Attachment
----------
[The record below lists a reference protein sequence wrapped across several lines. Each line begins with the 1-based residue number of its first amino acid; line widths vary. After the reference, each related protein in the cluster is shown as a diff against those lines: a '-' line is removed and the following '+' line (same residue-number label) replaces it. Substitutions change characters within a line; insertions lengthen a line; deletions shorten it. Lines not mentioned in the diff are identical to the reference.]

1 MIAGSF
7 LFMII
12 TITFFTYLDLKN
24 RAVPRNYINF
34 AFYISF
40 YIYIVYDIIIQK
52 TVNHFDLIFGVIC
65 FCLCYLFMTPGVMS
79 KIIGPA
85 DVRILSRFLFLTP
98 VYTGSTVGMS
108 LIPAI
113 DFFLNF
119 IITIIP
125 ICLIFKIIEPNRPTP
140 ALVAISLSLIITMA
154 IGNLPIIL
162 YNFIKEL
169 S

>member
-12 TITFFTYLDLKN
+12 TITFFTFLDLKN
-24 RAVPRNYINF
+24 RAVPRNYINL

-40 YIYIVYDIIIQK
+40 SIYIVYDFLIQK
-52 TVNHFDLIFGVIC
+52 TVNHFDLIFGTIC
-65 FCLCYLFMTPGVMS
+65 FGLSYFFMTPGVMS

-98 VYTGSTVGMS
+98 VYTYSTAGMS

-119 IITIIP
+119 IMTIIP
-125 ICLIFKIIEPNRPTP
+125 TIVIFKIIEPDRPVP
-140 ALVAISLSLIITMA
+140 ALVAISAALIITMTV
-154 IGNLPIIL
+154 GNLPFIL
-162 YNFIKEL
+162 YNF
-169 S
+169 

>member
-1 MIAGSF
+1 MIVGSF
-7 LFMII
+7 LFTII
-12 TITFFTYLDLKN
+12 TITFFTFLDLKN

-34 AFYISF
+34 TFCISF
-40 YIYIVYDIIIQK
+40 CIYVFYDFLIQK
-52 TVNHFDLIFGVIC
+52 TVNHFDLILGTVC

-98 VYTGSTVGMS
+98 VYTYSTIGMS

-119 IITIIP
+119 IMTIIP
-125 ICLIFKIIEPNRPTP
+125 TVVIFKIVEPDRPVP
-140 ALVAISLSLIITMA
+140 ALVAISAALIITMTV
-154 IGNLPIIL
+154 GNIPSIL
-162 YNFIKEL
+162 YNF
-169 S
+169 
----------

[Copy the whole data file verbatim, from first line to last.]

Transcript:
[The record below lists a reference protein sequence wrapped across several lines. Each line begins with the 1-based residue number of its first amino acid; line widths vary. After the reference, each related protein in the cluster is shown as a diff against those lines: a '-' line is removed and the following '+' line (same residue-number label) replaces it. Substitutions change characters within a line; insertions lengthen a line; deletions shorten it. Lines not mentioned in the diff are identical to the reference.]

1 MIAGSF
7 LFMII
12 TITFFTYLDLKN
24 RAVPRNYINF
34 AFYISF
40 YIYIVYDIIIQK
52 TVNHFDLIFGVIC
65 FCLCYLFMTPGVMS
79 KIIGPA
85 DVRILSRFLFLTP
98 VYTGSTVGMS
108 LIPAI
113 DFFLNF
119 IITIIP
125 ICLIFKIIEPNRPTP
140 ALVAISLSLIITMA
154 IGNLPIIL
162 YNFIKEL
169 S

>member
-12 TITFFTYLDLKN
+12 TITFFTFLDLKN
-24 RAVPRNYINF
+24 RAVPRNYINL

-40 YIYIVYDIIIQK
+40 SIYIVYDFLIQK
-52 TVNHFDLIFGVIC
+52 TVNHFDLIFGTIC
-65 FCLCYLFMTPGVMS
+65 FGLSYFFMTPGVMS

-98 VYTGSTVGMS
+98 VYTYSTAGMS

-119 IITIIP
+119 IMTIIP
-125 ICLIFKIIEPNRPTP
+125 TIVIFKIIEPDRPVP
-140 ALVAISLSLIITMA
+140 ALVAISAALIITMTV
-154 IGNLPIIL
+154 GNLPFIL
-162 YNFIKEL
+162 YNF
-169 S
+169 

>member
-1 MIAGSF
+1 MIVGSF
-7 LFMII
+7 LFTII
-12 TITFFTYLDLKN
+12 TITFFTFLDLKN

-34 AFYISF
+34 TFCISF
-40 YIYIVYDIIIQK
+40 CIYVFYDFLIQK
-52 TVNHFDLIFGVIC
+52 TVNHFDLILGTVC

-98 VYTGSTVGMS
+98 VYTYSTIGMS

-119 IITIIP
+119 IMTIIP
-125 ICLIFKIIEPNRPTP
+125 TVVIFKIVEPDRPVP
-140 ALVAISLSLIITMA
+140 ALVAISAALIITMTV
-154 IGNLPIIL
+154 GNIPSIL
-162 YNFIKEL
+162 YNF
-169 S
+169 